Tree Lighting Kicks off Christmas Season in Prince George County
By Sarah Steele Wilson, Newsroom Editor
Nov 30, 2012, 14:19
photo by Sarah Steele Wilson A crowd of hundreds turned up for the annual Christmas tree lighting, which marks the start of the season for many.
Lights twinkled and sparkled both high and low at the event Prince George County Board of Supervisors Chairman Henry Parker described as the “highlight” of the year.
“Of course the recreation department does many, many things and activities for the benefit of everyone in our county throughout the year, but this is always the highlight, to be here for the lighting of the Christmas tree,” he said to the crowd assembled in front of the Prince George Regional Heritage Center.
He said that the annual tree lighting event, which has come to symbolize the start of the holiday season for many county residents, draws a larger number of attendees each year.
As Parker urged the audience to keep military personnel in their minds this holiday season, he welcomed to the podium Brigadier General Stephen Farmen, U.S. Army Chief of Transportation and Commandant of the Transportation School, who was the keynote speaker for this year’s lighting.
“Prince George and Fort Lee have always has a special bond,” he said.
As he addressed an audience gathered on the yard of the old court house building, surrounded by monuments to the memory of county residents killed in wars, he thanked current service members, veterans, Department of Defense employees and supporters of the military alike.
“We like to say the strength of our Army is our soldiers and the strength of our soldiers in their family. Part of that strength comes from the bonds of community forged in towns and counties across America, just like here in Prince George,” he said. “These bonds are most pronounced during the Christmas and holiday season.”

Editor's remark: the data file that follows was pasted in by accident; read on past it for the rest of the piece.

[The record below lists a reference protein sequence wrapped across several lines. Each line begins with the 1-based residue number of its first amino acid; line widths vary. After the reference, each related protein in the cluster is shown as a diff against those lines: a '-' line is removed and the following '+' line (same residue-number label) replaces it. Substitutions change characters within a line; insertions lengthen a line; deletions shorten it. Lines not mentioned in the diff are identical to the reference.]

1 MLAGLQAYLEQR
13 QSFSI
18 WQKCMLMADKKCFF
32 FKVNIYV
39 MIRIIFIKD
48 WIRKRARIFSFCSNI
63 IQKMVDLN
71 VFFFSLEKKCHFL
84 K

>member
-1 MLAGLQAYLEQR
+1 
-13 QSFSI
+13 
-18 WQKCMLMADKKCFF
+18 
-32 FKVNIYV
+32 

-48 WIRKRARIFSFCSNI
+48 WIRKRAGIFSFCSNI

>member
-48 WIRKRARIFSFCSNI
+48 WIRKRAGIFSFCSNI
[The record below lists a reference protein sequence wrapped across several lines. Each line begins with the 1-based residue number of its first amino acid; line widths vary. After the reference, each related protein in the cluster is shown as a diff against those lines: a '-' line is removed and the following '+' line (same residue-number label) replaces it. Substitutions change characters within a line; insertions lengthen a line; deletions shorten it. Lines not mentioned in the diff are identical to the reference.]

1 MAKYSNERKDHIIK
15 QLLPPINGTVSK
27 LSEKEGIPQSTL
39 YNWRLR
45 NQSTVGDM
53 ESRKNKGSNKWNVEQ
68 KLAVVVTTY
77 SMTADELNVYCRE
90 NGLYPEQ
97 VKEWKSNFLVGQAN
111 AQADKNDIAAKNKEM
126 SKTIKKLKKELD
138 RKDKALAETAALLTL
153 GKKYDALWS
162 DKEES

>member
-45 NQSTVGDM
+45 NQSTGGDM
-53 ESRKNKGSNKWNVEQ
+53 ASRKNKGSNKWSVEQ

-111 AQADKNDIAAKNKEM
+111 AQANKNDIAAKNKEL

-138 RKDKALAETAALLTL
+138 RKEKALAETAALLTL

Farmen noted that since the earliest days of the nation, when George Washington led the United States Army across the Delaware River to surprise their opponents on Christmas day at the Battle of Trenton, to the Battle of the Bulge, which began shortly before Christmas in 1944 and stretched into the new year, to Afghanistan today, the men and women of the United States military have balanced holiday spirit with the difficulties of serving in dangerous situations away from family and home.
He urged the audience to contact the Fort Lee USO about the opportunity to invite service members unable to spend the holidays at home with their families to spend Christmas day with them.
“There were about 80 soldiers who were taken care of by our community last Christmas,” Farmen said.
After performances from Gotta Dance, the Kountry Kickers line dancing group, a sing along with the Prince George Girl, Cub and Boy Scouts and a solo vocal performance by Jessica Beaudet, the crowd moved around the side of the building to see the big moment.
“One, two, three, light the tree,” the audience called.
Santa Claus obliged.
Under the newly lit boughs of the evergreen tree, he met with children who didn’t have a chance to share their Christmas wishes with him before the program started and posed for pictures with county residents of all ages.
“We both got our picture with Santa,” said Chris Cahoon, a county police officer who was attending the event with his young daughter.
“It was a good way to kick off the holiday season,” he said.
The annual lighting may have earned a new devotee in Rhonda Comfort-Ellington, who was attending for the first time.
photo by Sarah Steele Wilson Dance and vocal perfomances got excited children tapping their toes as they waited for the big moment.
“I really enjoyed it,” she said, as her daughter, Taylor Ellington, had her picture taken with Santa. “It gets me in the Christmas spirit.”